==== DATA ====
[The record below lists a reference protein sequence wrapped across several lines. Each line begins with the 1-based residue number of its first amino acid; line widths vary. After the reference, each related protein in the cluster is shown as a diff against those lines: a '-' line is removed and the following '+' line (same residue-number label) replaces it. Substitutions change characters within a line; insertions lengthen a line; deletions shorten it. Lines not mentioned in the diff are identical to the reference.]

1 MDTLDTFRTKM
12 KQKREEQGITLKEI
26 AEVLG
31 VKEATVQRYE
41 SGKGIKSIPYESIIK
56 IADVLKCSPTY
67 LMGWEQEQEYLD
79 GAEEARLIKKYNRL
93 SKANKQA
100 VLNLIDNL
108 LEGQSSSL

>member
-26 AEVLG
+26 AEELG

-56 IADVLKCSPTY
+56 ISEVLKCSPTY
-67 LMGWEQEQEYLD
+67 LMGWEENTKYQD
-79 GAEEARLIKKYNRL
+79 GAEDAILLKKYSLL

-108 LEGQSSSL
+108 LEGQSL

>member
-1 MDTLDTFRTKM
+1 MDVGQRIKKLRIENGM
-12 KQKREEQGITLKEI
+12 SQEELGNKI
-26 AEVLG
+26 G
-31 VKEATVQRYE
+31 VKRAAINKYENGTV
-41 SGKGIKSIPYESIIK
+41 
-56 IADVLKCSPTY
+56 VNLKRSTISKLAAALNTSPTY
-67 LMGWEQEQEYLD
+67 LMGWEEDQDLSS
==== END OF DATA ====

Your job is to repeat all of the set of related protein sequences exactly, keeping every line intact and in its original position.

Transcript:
[The record below lists a reference protein sequence wrapped across several lines. Each line begins with the 1-based residue number of its first amino acid; line widths vary. After the reference, each related protein in the cluster is shown as a diff against those lines: a '-' line is removed and the following '+' line (same residue-number label) replaces it. Substitutions change characters within a line; insertions lengthen a line; deletions shorten it. Lines not mentioned in the diff are identical to the reference.]

1 MDTLDTFRTKM
12 KQKREEQGITLKEI
26 AEVLG
31 VKEATVQRYE
41 SGKGIKSIPYESIIK
56 IADVLKCSPTY
67 LMGWEQEQEYLD
79 GAEEARLIKKYNRL
93 SKANKQA
100 VLNLIDNL
108 LEGQSSSL

>member
-26 AEVLG
+26 AEELG

-56 IADVLKCSPTY
+56 ISEVLKCSPTY
-67 LMGWEQEQEYLD
+67 LMGWEENTKYQD
-79 GAEEARLIKKYNRL
+79 GAEDAILLKKYSLL

-108 LEGQSSSL
+108 LEGQSL

>member
-1 MDTLDTFRTKM
+1 MDVGQRIKKLRIENGM
-12 KQKREEQGITLKEI
+12 SQEELGNKI
-26 AEVLG
+26 G
-31 VKEATVQRYE
+31 VKRAAINKYENGTV
-41 SGKGIKSIPYESIIK
+41 
-56 IADVLKCSPTY
+56 VNLKRSTISKLAAALNTSPTY
-67 LMGWEQEQEYLD
+67 LMGWEEDQDLSS